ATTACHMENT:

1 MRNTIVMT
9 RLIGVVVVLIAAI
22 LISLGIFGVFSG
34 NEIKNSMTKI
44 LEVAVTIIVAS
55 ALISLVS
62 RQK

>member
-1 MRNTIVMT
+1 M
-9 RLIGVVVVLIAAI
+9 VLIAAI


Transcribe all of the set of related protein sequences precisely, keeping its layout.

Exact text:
1 MRNTIVMT
9 RLIGVVVVLIAAI
22 LISLGIFGVFSG
34 NEIKNSMTKI
44 LEVAVTIIVAS
55 ALISLVS
62 RQK

>member
-1 MRNTIVMT
+1 M
-9 RLIGVVVVLIAAI
+9 VLIAAI